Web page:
Ragtime is a difficult musical to revive, to re-envision, because, as is, it’s so  compelling commercially (interestingly, though, the show didn’t earn out during its initial 1998 run, apparently due to production costs and the salaries of the large cast).  Today, whether it’s the fault of the concept or the recession or both, the number of actors in Broadway’s new version at the Neil Simon Theatre is limited to a not insubstantial forty, and the sets are streamlined: a two-tiered unit, reminiscent of Tiffany and Grand Central is used (it’s still big, though, and, at times, it even appears barnlike, dark, and empty). But the decision to read “big,” within a budget, for Ragtime is warranted:  This is a serious candidate for hard-earned holiday dollars.  The musical, an adaptation of a famous novelist’s arguably most famous novel, can stand on its laurels, too—besides being based on Doctorow’s work, Broadway A-listers won Tony awards for best book (Terrence McNally) and music (Stephen Flaherty). Even if the creators seem a little self-important in a recent New York Times promotional article (Doctorow called the musical an opera and McNally said they weren’t doing “a reproduction of the original,” even if he didn’t rewrite anything), it’s the kind of show you can safety take your kids to (no sex or bad language to speak of ).  A kaleidoscopic history of the early twentieth century, its characters include J. P. Morgan and Houdini; Henry Ford and a ragtime pianist named Coalhouse Walker; uptight WASPs and activist Jews, unknowingly, meant for each other–the Irish (uppity), African Americans (hunted), non-immigrant Dads (out of it), and Republicans (Republicans) don’t fare as well in terms of the plot, but, today, in terms of generic cultural portrayals in the media, they’re probably used to it.  There’s a contradiction, though.  Such lack of dimension, for characters with names like Mother and Father (the same as in the book), is awkward—the audience is reminded of the dangers of stereotyping (and sung to that we’re all the same in the dark), yet quick character thumbnails are what we see on the stage.

Truth be told, Doctorow is right:  Ragtime should be an opera.  Despite the high artistic and monetary stakes, it should be taken another step—and, amazingly, go beyond high-level Broadway craftsmanship. Maybe the creators didn’t feel they could engage an audience in a different way; maybe there were collaborative dynamics we don’t know about (today, we see the creators posing collegially for the New York Times camera). But the issues of the musical were expressed rather straightforwardly the first time it opened in New York (I didn’t see the show in its initial run, and I haven’t read the current review of Ragtime in The New York Times).  In 1998, Ben Brantley wrote, however:  “The musical is a carefully constructed pastiche of period charm and contemporary mechanical efficiency. . . . [It] has the aura of something assembled by corporate committee. . . . The skills and virtues . . . are many and undeniable; but a distinctive human personality is not among them.”  Given this lukewarm assessment, it’s surprising that Ragtime wasn’t changed more (not that critics are part of a creative team but because Brantley was making sense). What does go right is that McNally really does do a masterful job of condensing the book and tying up loose ends; because he is largely working without an obvious central character, I was concerned that–despite his knowledge of  the tricks of the trade and stage devices–the musical would only end up as period events and details piled on top of one another.  His book does payoff extremely well, though—he really does make the musical resound before Coalhouse’s last exit.   After Sondheim and Kander and Ebb, Flaherty’s work doesn’t seem emotionally complex enough to my ear—but it’s also difficult to fault him; this is a huge score in a huge undertaking for all. He knows the music of rags, cake walks, and marches—and Broadway as well (you’ll also be reminded of Sondheim and Kander & Ebb in Ragtime)–and he can reproduce all skillfully over the two and a half hours of the show, even if he continues to seem too much the mimic (although I really was starting to groove on a song called, “He Wanted to Say” before it was abruptly over).  What I’ve been continuing to think about, given this embarrassment of riches,  is something that Joseph Papp said way back in 1978 concerning Lincoln Center:  “Be careful not to have too many people . . .  theatres [and maybe musicals] can’t be run by committees.”  And that’s where I think the problem may rest here –the absence of a prevailing artist.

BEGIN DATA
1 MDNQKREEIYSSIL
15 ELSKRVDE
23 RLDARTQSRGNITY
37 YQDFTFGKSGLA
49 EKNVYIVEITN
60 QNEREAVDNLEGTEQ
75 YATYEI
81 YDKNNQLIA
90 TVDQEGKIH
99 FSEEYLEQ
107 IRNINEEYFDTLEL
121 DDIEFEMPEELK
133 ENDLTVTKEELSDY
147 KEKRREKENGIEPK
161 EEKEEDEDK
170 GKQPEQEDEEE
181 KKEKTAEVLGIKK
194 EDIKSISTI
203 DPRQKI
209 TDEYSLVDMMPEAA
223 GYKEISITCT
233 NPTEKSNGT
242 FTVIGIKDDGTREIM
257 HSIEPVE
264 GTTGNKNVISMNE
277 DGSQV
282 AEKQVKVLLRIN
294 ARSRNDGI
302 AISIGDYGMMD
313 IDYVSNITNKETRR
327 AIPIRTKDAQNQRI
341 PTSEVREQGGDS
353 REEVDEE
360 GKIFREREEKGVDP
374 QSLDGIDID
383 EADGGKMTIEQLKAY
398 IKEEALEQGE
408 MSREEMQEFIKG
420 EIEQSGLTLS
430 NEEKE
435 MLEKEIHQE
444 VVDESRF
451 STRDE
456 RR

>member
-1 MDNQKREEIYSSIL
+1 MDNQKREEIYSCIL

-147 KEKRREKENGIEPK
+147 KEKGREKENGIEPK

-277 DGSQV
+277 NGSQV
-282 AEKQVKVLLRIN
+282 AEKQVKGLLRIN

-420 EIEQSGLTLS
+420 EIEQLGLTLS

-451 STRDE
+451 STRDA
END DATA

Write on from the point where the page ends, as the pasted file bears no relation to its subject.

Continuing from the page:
This is a true conundrum given that theatre—and maybe musical theatre most of all–is such a collaborative art.  All I can intuit is that somehow, some way the creative team misconstrued getting A’s in entertainment with producing art.  If it were art, Doctorow really would have his musical opera; if it were art, Flaherty would have found his own musical voice (and maybe even given us one unforgettable song or aria, like Webber did with “Memory” (in the otherwise rather forgettable score for Cats); if it were art, McNally and Lynn Ahrens would also have found a way to fashion more fully dimensioned characters (even if there are so many of them) and not contradict one of their most important points.  I actually think such a feat could have been achieved, I actually think they are very close to the transmutation—but, for now, commerce has won again.

–© 2009 by Bob Shuman

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